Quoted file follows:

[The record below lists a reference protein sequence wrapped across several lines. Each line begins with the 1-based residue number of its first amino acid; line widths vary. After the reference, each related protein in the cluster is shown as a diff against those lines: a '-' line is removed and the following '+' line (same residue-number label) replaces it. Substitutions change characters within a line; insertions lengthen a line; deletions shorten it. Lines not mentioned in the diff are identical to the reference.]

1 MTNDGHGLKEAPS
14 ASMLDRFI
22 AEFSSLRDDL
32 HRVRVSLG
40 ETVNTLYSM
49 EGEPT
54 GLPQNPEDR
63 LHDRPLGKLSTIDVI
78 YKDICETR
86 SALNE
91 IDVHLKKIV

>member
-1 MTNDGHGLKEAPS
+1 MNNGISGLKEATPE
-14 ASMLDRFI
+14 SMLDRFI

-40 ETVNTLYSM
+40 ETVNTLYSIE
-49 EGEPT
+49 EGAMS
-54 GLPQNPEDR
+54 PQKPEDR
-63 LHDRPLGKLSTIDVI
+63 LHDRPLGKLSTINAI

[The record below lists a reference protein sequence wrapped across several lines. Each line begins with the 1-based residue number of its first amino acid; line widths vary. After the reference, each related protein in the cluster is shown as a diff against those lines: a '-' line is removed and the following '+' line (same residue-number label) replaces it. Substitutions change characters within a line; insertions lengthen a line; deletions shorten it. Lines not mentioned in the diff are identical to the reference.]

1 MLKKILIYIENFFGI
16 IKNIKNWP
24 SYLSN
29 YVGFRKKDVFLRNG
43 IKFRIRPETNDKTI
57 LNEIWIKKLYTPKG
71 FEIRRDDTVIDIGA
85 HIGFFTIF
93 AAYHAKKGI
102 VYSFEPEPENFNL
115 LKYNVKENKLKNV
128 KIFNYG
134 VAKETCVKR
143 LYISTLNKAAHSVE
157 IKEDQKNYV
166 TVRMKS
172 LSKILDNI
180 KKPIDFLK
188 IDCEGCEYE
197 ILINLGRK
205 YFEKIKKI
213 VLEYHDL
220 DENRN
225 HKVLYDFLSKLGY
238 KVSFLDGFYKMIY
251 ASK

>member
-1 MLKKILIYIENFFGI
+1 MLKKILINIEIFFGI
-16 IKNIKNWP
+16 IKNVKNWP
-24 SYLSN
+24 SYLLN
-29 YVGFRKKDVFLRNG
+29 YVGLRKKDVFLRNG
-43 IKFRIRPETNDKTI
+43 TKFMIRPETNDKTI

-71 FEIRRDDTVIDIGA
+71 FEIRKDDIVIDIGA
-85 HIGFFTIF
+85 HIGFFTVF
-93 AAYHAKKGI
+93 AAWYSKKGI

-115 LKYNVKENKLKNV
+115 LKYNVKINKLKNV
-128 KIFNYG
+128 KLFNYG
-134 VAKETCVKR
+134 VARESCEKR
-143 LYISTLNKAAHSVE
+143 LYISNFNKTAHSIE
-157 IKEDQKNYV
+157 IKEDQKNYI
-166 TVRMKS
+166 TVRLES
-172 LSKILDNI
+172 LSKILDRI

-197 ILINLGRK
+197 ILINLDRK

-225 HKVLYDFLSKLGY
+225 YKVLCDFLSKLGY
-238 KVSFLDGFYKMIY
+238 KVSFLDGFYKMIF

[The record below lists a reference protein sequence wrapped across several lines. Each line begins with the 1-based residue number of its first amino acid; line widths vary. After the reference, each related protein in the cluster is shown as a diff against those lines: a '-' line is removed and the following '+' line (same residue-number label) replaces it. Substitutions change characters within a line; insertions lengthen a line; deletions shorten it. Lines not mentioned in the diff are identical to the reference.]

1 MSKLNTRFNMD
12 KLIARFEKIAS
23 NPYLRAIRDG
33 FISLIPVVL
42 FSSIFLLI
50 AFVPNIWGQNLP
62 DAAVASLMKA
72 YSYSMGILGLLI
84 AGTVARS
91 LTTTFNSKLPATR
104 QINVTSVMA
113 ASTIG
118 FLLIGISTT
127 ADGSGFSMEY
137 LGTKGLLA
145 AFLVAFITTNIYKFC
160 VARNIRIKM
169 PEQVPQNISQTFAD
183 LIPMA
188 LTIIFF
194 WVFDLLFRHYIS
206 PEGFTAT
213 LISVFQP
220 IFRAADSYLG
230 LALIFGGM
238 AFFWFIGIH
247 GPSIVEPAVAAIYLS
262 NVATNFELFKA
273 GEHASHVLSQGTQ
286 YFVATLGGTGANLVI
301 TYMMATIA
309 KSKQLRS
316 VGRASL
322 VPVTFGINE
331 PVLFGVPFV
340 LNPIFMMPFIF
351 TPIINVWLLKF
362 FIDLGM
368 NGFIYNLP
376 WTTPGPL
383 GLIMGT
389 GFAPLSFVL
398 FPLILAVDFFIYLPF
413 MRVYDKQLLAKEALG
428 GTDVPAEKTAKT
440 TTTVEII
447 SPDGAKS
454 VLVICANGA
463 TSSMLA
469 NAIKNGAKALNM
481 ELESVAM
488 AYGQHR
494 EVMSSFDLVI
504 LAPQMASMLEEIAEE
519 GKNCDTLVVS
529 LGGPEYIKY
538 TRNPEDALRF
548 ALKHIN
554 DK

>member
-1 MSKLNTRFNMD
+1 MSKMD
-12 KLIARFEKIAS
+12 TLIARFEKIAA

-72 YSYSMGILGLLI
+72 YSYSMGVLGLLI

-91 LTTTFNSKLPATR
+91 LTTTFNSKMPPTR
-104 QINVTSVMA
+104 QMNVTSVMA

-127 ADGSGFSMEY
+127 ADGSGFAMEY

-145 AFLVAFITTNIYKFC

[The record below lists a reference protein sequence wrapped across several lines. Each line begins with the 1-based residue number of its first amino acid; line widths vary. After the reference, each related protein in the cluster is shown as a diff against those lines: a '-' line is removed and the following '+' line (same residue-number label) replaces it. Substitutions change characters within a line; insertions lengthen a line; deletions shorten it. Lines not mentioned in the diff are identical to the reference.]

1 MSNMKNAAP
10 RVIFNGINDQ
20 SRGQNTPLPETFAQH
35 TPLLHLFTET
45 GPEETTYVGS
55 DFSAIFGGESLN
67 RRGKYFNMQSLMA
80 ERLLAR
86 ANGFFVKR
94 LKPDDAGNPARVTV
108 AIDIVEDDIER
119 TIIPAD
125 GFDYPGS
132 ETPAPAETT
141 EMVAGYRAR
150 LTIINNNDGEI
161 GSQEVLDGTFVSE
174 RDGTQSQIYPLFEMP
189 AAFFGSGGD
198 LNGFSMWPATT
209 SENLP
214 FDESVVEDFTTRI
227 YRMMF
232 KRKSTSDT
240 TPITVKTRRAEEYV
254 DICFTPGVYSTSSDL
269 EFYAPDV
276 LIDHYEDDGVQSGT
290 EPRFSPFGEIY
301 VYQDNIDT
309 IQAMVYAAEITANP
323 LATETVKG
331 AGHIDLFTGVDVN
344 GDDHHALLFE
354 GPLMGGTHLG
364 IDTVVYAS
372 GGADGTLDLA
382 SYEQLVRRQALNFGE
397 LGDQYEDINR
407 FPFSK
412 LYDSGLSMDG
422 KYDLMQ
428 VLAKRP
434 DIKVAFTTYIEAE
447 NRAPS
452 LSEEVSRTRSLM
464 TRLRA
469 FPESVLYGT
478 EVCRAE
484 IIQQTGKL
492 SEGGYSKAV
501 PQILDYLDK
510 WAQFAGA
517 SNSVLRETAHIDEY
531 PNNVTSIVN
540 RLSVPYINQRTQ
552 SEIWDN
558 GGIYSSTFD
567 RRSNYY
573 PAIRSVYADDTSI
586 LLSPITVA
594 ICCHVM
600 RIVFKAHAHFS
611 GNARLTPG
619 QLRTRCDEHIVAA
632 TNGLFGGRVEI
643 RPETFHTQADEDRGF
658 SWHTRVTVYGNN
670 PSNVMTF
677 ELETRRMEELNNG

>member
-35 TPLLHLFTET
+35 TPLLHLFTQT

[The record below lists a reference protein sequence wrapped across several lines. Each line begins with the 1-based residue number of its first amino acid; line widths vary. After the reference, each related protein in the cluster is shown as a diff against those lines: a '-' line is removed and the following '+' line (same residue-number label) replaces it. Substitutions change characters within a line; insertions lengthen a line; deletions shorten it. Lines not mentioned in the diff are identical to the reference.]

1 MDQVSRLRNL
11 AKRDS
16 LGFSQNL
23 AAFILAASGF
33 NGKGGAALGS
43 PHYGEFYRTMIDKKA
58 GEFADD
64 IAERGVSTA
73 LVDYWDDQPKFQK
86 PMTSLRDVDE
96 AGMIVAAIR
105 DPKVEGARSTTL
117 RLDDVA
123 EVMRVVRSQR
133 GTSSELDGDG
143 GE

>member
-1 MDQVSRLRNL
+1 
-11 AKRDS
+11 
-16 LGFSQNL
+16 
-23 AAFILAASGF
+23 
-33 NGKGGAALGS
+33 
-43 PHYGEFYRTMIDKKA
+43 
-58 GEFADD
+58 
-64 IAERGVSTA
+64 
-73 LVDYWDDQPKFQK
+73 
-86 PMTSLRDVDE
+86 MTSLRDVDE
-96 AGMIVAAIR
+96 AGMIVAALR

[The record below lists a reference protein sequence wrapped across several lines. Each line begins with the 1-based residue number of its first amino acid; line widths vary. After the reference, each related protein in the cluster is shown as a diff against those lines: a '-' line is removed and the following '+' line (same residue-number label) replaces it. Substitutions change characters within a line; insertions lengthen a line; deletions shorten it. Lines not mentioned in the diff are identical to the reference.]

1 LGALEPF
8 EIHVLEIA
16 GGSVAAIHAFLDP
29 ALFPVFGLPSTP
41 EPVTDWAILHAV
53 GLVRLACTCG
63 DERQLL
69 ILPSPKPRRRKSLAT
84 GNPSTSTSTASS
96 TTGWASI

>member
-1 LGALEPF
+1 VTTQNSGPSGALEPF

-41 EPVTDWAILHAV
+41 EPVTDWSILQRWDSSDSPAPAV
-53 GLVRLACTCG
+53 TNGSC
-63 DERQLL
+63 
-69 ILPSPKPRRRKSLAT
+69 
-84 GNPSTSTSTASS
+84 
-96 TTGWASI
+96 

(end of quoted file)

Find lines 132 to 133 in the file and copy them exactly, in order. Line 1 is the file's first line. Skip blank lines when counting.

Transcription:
389 GFAPLSFVL
398 FPLILAVDFFIYLPF